Normally, this would be the month that I would tell you all about my summer vacation and the adventures I had in some far-away place. This summer, however, I didn't go anywhere but stayed close to home and enjoyed the perfect conditions here on the Island. The weather this summer has been so amazing that sometimes I'd wake up and feel like I was in some New England vacation spot. Never, in my memory, has it ever been 62 degrees in D.C. in July.
I did take one little local trip that might be worth reading about. This story falls under the category of my continued exploration of the towpath and Potomac River, another "hike up/paddle down" story.
This time I started my trip in Hancock Md. Now I've driven by Hancock many times heading west out Interstate 70 and from the highway it doesn't look very impressive. Mostly what you see are railroad tracks and truck stops and overpasses. But, once I got down into the historic part of town, I found a very friendly and interesting town.
I drove down the main street through town and continued north until I was at the top of Tonoloway Ridge. Here I turned left and followed the ridgeline through Woodmont Natural Area straight down to the river. On the way I passed the old Tonoloway Rod and Gun Club (1870), whose guests included several presidents. Soon, I found the western terminus of the Western Maryland Rail-Trail. This is a converted RR track and runs parallel to the canal and the river from Fort Frederick to this spot. Here, at the abandoned town of Woodmont, is where I'd stash my canoe. I carried my canoe through the dry canal bed, across the towpath and into some thick brush nearer to the river. I knew it was the right spot when a red-shouldered hawk made itself known and landed on a branch just above me. I saw a mile marker up ahead. I was now 136 miles from Georgetown and twelve miles from Hancock. It was also 10:30; I had better hurry up and get hiking.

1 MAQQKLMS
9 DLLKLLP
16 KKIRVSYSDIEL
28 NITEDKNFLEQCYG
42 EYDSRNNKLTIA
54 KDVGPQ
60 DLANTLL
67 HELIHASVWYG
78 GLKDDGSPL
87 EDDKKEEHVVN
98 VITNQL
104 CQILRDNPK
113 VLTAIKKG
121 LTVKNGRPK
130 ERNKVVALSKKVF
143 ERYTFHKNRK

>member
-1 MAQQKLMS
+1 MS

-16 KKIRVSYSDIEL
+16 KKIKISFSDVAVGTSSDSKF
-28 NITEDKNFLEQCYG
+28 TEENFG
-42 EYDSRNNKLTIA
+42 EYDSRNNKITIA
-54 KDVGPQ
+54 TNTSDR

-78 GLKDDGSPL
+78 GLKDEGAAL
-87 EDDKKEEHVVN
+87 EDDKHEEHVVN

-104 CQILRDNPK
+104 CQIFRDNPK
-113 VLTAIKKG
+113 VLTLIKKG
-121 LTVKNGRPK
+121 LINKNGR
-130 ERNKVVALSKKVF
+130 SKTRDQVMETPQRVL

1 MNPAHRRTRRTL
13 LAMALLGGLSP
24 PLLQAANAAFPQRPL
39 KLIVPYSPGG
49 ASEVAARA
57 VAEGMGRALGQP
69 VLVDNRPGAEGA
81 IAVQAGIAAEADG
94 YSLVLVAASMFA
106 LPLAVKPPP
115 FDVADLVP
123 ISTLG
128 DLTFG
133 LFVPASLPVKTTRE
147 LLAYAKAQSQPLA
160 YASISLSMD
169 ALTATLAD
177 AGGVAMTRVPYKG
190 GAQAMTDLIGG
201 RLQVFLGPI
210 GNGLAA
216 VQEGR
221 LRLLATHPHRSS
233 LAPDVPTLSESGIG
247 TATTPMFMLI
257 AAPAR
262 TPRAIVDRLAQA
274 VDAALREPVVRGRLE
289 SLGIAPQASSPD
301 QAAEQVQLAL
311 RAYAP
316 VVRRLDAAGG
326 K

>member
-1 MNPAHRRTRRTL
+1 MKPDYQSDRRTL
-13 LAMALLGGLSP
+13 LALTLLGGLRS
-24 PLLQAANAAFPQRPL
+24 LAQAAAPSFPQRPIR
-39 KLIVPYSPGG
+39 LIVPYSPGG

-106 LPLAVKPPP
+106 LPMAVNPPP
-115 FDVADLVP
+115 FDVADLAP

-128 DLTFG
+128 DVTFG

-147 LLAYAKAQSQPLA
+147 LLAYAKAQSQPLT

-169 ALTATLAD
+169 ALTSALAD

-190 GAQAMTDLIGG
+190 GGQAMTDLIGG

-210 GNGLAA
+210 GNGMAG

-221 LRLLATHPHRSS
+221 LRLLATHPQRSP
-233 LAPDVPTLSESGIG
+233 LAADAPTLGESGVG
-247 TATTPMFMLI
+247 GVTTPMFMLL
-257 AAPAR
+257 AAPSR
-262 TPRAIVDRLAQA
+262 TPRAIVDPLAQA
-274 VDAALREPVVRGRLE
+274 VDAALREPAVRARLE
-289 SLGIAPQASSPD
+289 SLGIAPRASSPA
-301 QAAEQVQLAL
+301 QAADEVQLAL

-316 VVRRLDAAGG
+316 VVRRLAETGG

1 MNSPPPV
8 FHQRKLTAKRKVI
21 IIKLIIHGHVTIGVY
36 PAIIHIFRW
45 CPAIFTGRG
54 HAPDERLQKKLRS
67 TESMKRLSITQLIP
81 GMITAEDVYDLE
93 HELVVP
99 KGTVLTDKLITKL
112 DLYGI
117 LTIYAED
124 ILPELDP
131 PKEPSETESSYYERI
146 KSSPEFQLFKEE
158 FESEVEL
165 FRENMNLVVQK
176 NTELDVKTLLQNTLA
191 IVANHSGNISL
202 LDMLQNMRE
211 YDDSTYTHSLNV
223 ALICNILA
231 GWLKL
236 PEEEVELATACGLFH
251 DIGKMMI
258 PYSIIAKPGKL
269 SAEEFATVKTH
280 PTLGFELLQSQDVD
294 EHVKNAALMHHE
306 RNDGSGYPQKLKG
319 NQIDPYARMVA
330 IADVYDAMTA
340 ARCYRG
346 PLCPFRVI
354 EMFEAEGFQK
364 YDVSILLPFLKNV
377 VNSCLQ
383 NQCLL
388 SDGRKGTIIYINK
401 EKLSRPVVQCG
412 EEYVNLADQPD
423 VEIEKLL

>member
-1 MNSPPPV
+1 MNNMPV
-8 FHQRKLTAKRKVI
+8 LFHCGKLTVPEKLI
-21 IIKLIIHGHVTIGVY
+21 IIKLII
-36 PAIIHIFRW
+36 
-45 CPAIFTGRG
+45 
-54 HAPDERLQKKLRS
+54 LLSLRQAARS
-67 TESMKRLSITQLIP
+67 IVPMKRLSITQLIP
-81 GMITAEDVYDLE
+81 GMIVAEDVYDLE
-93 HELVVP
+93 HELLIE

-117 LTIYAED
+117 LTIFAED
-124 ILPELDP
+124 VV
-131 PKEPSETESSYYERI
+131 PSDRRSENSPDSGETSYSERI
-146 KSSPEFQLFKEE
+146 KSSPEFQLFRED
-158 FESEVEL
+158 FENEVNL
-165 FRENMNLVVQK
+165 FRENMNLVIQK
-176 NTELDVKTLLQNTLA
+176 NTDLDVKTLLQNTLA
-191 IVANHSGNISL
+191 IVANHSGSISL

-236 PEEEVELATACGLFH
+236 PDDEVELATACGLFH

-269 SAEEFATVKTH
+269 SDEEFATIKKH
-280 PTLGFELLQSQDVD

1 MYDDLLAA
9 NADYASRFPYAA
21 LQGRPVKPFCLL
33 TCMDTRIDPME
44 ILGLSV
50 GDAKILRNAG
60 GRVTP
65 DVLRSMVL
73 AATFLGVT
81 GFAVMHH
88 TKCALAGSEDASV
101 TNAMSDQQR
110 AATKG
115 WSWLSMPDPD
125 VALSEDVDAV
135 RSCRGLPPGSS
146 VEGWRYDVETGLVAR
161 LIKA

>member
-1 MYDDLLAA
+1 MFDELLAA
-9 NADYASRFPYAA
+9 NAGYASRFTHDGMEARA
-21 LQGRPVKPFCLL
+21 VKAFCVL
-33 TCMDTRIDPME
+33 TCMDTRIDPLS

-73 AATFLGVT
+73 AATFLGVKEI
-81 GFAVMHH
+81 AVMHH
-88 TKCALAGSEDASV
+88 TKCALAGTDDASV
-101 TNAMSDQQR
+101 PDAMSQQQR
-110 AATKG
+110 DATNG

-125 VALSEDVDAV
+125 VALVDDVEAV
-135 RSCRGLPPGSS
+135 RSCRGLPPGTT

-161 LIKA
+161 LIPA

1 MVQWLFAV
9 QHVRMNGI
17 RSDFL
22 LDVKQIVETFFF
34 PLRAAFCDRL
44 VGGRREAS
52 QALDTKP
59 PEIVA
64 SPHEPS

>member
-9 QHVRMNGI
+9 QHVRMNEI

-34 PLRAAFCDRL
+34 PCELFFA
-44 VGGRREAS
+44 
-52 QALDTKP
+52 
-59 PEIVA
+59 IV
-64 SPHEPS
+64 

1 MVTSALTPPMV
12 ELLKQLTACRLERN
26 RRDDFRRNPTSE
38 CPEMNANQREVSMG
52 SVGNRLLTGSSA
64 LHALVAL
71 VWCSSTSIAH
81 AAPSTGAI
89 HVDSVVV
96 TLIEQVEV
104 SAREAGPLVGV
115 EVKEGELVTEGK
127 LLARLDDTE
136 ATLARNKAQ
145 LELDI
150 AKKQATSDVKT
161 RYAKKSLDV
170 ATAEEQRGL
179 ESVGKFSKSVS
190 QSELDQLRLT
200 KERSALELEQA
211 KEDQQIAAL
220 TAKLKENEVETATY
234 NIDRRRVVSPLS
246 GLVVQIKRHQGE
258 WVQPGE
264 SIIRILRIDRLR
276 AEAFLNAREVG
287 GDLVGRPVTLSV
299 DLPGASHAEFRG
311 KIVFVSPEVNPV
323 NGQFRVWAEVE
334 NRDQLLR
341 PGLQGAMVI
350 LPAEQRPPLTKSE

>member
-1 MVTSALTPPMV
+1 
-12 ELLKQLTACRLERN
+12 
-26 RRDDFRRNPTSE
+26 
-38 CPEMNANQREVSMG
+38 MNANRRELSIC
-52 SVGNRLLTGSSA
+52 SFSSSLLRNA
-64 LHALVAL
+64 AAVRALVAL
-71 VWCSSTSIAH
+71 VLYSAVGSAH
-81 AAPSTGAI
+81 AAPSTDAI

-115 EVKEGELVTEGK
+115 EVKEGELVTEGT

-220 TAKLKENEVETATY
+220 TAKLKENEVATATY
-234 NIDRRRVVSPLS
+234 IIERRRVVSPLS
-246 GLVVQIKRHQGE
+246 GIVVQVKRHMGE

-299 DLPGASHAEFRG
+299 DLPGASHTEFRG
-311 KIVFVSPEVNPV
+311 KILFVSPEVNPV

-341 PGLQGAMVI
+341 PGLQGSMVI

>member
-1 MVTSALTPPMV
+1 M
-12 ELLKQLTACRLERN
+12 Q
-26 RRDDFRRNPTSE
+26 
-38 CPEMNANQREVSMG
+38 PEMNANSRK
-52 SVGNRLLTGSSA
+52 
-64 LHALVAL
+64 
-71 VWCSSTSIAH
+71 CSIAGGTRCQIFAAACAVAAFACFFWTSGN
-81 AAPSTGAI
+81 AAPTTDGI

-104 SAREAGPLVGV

I rushed back to Hancock and parked my van in the boat ramp parking lot. Apparently, they don't mind if you leave your car there over night. If you don't mind risking it. It was so nice to finally leave the car behind and start hiking. The towpath at mile 125 is very similar to the towpath at mile 6, fewer people and more horses, but similar. The obvious difference is that there is no water in the canal. The trees and plants are slightly different as well -- a lot more hardwoods and ferns. The most striking difference is the topography and it was really cool walking along the towpath with Cacapon Mountain shooting up from the river to my left. I passed "The Devils Eyebrow", which is an anticline or a fold in the rock that is visible from the towpath. It is this same folding that created these mountains; and as I walked along I contemplated the forces that allowed this river to continue to flow east despite all these ridges trying to block its course. I also passed an old cement plant. At one time, after they discovered the limestone layered into these rocks, tons of cement were shipped from these hills.
I passed the Cacapon River as it entered the Potomac on my left. It was here at this Cacapon Junction Campsite that I was supposed to be able to fill my water jug. Unfortunately, the pump was broken. I didn't have to panic; I had my water filter, but even with the filter I didn't like the idea of drinking the warm water from the river. Since it had been so dry, all the smaller springs were dried up. I pressed on, not knowing if I could make it all the way to the next pump before dark.